Road Raves: Jaguar F-Type

Posted Wednesday, Oct. 02, 2013  comments  Print Reprints
More information Pricing starts at $69,000 for the base F-Type, rises to $81,000 for the F-Type S and reaches $92,000 for the F-Type V8 S. Our thanks to Travis Downs and Zig Gardner of Autobahn Motorcar Group, who let us tool around town in their bright orange F-Type V8 S and didn’t even complain when we smoked the tires — twice. Autobahn Motorcar Group 3000 White Settlement Road Fort Worth 817-390-3151

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On its release in 1961, Enzo Ferrari called the Jaguar E-Type “the most beautiful car ever made.”

Wisely, Jaguar decided that its alphabetic successor, the F-Type, wouldn’t be a replacement for its iconic forebear. Rather, this new low-slung two-seater is a bold statement of what’s modern, cool and sexy. Driving it is to understand the definition of “thrilling.”

Oh, sure, it’s also a luxury sports car: There’s that tastefully refined leather-clad interior and posh, toggle-rich cockpit (using only the finest materials and metals, of course). There are those flush door handles that ease out in welcome as you approach, as if to say, “I know you.” There’s that power top that raises and lowers in 12 seconds while driving at up to 30 mph. There’s that dramatic climate vent that, when you ignite the beast, rises menacingly from the upper dash as if taking a deep breath. There’s that head-turning, muscular, dramatically flowing body with the loooong hood and short tail.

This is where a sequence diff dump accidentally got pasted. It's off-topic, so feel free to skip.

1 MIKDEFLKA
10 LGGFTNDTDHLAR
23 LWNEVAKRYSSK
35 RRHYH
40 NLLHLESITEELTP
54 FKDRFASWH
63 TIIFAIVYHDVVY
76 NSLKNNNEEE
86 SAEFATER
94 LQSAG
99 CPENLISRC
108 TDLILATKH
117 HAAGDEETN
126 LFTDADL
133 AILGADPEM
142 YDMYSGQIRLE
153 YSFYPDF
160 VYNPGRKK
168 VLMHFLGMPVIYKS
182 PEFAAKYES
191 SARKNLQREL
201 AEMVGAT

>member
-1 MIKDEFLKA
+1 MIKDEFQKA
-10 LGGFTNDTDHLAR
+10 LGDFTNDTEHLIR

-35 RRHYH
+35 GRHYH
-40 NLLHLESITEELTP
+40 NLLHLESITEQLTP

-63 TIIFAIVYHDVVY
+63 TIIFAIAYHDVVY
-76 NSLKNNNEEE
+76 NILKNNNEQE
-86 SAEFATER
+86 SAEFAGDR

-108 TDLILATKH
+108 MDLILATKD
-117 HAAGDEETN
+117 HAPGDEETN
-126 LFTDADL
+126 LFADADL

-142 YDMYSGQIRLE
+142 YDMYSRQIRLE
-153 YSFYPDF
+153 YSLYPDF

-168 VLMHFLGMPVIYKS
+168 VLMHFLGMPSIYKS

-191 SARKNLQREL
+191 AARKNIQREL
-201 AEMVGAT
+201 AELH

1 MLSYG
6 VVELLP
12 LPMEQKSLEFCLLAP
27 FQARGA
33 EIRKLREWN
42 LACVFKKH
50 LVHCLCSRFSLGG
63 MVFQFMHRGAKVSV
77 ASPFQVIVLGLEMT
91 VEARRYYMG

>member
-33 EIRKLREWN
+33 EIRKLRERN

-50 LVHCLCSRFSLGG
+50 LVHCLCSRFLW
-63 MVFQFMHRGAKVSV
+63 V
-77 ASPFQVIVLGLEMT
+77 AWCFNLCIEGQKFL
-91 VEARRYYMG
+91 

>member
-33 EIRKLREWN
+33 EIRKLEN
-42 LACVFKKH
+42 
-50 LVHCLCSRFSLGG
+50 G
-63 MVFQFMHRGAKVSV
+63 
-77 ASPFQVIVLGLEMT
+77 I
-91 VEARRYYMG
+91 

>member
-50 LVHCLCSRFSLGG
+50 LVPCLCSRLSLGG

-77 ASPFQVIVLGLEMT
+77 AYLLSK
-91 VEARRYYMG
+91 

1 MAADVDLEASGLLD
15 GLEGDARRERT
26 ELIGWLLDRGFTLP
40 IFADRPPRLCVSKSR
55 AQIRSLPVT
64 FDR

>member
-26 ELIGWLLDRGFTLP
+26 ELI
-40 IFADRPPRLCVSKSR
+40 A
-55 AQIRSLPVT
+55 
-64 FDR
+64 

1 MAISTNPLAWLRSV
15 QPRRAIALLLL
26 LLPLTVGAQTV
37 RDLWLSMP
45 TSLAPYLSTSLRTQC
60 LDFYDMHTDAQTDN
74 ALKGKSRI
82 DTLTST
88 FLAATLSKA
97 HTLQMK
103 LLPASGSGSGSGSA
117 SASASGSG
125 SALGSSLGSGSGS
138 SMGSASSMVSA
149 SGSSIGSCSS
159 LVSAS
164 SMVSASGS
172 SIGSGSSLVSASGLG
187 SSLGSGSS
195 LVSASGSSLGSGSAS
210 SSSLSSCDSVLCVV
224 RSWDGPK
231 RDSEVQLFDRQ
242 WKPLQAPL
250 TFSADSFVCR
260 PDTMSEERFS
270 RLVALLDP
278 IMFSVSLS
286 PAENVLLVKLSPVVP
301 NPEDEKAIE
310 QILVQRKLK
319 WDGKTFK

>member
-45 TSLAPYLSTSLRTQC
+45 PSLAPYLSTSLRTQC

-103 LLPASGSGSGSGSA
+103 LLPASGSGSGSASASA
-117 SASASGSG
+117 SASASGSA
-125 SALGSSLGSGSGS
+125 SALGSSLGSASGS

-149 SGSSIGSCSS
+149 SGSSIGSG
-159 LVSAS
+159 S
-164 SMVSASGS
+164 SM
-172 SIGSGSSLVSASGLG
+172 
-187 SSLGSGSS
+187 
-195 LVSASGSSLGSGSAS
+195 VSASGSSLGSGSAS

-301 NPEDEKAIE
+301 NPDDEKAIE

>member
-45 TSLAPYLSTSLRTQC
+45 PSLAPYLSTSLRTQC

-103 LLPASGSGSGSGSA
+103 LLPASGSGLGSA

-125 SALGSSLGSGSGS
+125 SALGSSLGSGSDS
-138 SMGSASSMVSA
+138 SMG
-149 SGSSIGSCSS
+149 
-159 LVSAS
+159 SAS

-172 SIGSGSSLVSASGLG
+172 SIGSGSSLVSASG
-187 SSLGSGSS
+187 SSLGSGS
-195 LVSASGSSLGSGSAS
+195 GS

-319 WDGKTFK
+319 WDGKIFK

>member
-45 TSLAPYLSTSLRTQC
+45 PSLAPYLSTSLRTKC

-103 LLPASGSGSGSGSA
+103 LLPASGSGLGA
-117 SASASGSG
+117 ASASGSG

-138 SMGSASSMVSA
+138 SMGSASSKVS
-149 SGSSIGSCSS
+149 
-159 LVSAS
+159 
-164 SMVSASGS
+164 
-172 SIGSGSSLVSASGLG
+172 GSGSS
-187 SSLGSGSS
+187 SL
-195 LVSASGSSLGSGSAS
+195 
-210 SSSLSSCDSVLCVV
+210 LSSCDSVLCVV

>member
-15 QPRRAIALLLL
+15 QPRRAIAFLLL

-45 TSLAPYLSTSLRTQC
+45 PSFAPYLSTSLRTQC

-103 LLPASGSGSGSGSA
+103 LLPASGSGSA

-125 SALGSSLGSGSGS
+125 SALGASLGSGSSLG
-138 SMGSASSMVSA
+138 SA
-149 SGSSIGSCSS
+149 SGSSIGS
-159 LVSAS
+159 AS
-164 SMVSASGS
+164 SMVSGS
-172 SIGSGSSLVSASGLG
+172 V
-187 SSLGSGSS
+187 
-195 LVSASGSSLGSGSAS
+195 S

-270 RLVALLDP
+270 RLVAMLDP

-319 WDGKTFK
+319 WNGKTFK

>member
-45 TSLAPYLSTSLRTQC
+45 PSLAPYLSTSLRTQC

But then there’s that sound. Mash the exhaust muffler’s bypass button on the center console — it’s meant to resemble exhaust tips but looks more like googly-eyes — and the wildcatting starts. Growling, burbling, ripping and spitting, this definitely doesn’t sound like any Jaguar you’ve ever encountered.

It doesn’t drive like any, either. Taut, belligerent and lively, the F-Type’s suspension is so tight that if you roll over a bottle cap, you’ll know whether it was Coke or Mountain Dew. It accelerates, rides, corners and stops more like a Porsche 911, with no roll, acceleration squat or brake dive. The adaptive dampers don’t even offer a normal or comfort setting.

Power comes from your choice of three supercharged engines: two 3-liter V6s with 340 and 380 hp (the base F-type and S model, respectively), and a fearsome 495-hp supercharged 5-liter V8. They all share the same basic technology — DOHC variable-timing valve trains, direct injection, Eaton supercharging and charge-to-liquid intercooling. Purists will decry the lack of a manual shifter, but the ZF eight-gear “Quickshift” automatic is so precise and responsive that track aficionados might even like it.

The F-Type is garnering praise from all corners for its superb handling, monster power and outrageously good looks. Wall Street Journal’s Dan Neil liked the F-Type so much that he said, “If I wanted to drop $100,000 on a sports car today, it’d have to be the Jag.”

With the F-Type, Jaguar is declaring that the feline is fine, indeed. Watch out for those paws and claws: This is one brutish British beast.

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